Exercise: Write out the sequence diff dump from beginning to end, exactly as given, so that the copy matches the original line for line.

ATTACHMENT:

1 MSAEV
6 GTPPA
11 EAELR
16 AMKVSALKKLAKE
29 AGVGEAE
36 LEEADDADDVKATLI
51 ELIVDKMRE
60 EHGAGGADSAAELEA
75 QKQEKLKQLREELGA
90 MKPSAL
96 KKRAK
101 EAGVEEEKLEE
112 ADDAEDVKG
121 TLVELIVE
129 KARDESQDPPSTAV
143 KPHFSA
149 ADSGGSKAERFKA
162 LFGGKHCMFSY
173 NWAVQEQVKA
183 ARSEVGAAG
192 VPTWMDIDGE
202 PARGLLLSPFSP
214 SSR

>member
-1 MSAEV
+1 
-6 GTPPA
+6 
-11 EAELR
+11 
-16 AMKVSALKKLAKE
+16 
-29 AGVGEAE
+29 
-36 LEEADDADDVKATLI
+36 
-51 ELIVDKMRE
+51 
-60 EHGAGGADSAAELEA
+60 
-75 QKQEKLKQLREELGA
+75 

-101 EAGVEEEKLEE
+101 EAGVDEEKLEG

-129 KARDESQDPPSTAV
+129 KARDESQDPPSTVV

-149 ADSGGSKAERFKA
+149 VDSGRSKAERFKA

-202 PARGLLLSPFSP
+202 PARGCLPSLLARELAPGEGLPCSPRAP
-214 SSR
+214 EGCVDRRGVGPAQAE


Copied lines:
1 MSAEV
6 GTPPA
11 EAELR
16 AMKVSALKKLAKE
29 AGVGEAE
36 LEEADDADDVKATLI
51 ELIVDKMRE
60 EHGAGGADSAAELEA
75 QKQEKLKQLREELGA
90 MKPSAL
96 KKRAK
101 EAGVEEEKLEE
112 ADDAEDVKG
121 TLVELIVE
129 KARDESQDPPSTAV
143 KPHFSA
149 ADSGGSKAERFKA
162 LFGGKHCMFSY
173 NWAVQEQVKA
183 ARSEVGAAG
192 VPTWMDIDGE
202 PARGLLLSPFSP
214 SSR

>member
-1 MSAEV
+1 
-6 GTPPA
+6 
-11 EAELR
+11 
-16 AMKVSALKKLAKE
+16 
-29 AGVGEAE
+29 
-36 LEEADDADDVKATLI
+36 
-51 ELIVDKMRE
+51 
-60 EHGAGGADSAAELEA
+60 
-75 QKQEKLKQLREELGA
+75 

-101 EAGVEEEKLEE
+101 EAGVDEEKLEG

-129 KARDESQDPPSTAV
+129 KARDESQDPPSTVV

-149 ADSGGSKAERFKA
+149 VDSGRSKAERFKA

-202 PARGLLLSPFSP
+202 PARGCLPSLLARELAPGEGLPCSPRAP
-214 SSR
+214 EGCVDRRGVGPAQAE